On March 18, 1990, thirteen works of art today worth over $500 million were stolen from the Isabella Stewart Gardner Museum in Boston. It remains the largest unsolved art heist in history, and Claire Roth, a struggling young artist, is about to discover that there’s more to this crime than meets the eye.
Making a living reproducing famous artworks for a popular online retailer and desperate to improve her situation, Claire is lured into a Faustian bargain with Aiden Markel, a powerful gallery owner. She agrees to forge a painting—a Degas masterpiece stolen from the Gardner Museum—in exchange for a one-woman show in his renowned gallery. But when that very same long-missing Degas painting is delivered to Claire’s studio, she begins to suspect that it may itself be a forgery.
Her desperate search for the truth leads Claire into a labyrinth of deceit where secrets hidden since the late nineteenth century may be the only evidence that can now save her life.
First of all, I am really excited about this review. This is my first month working with SheReads.org and I am already loving it. I picked a great month to start because this is a phenomenal book.
When it comes to the book, I know absolutely nothing about art. At first I was concerned that I would be lost and it would be totally over my head because I don’t know the techniques or terms, but after a while, I felt like I could go out and paint a masterpiece. Kidding. My art skills are worse than a two-year-old’s art skills. But Shapiro painted a masterpiece of her own with this novel. I also have never been to the Isabelle Stewart Gardner Museum, but I’ve done some reading and found that Shapiro mixed fiction with fact for this book, so for those who are familiar with it, you may have a hard time separating the two. There really was a heist at the museum and works by Degas were stolen. I always appreciate coming away from a novel and feeling like I walk with away more knowledge than when I started.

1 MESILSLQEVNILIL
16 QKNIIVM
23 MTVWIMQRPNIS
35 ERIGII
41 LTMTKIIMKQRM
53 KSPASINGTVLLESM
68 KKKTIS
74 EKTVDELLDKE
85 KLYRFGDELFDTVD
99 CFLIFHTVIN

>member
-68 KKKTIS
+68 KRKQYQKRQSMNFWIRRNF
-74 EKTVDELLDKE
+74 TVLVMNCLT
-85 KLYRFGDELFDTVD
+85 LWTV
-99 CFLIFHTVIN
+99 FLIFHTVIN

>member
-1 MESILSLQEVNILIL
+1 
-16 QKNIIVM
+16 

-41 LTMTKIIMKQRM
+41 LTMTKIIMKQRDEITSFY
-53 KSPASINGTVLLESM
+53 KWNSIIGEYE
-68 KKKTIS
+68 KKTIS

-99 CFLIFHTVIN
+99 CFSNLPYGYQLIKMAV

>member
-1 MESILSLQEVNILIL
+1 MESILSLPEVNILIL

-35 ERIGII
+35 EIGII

I loved that this book was told through Isabelle’s past, Claire’s past and the present. I am always a fan of a book that uses many different times to tell a story.
I also loved the ethical decision that Claire was faced with in this story. Not that I would face one similar, but being a journalist, we are often faced with decisions that we have to determine if we would get sued or in trouble for making. So I was able to understand Claire’s tough time deciding to or not to paint this masterpiece. And let’s not forget her amateur sleuth skills. I think that most of us would admit that if it came down to it, and there was something that could put us or a loved one in jail, we would do all the investigating we could to get our names cleared. Claire didn’t do anything monumental to make it unbelievable, but did just enough to uncover history and get herself in the clear.
I have read several other reviews on The Art Forger and am glad to see that I wasn’t the only one staying up way past my bedtime to finish this book. If you love art, I think you will love this book. But even if you have no knowledge of art past paint by numbers (like myself), it is still one that you won’t be able to put down.
I give The Art Forger 5 out of 5 bookmarks.
Check out SheReads.org to read other reviews of this book. They are also giving away 10 copies of The Art Forger. Sign up by Wednesday to win a copy and take part of the book club discussion on February 1.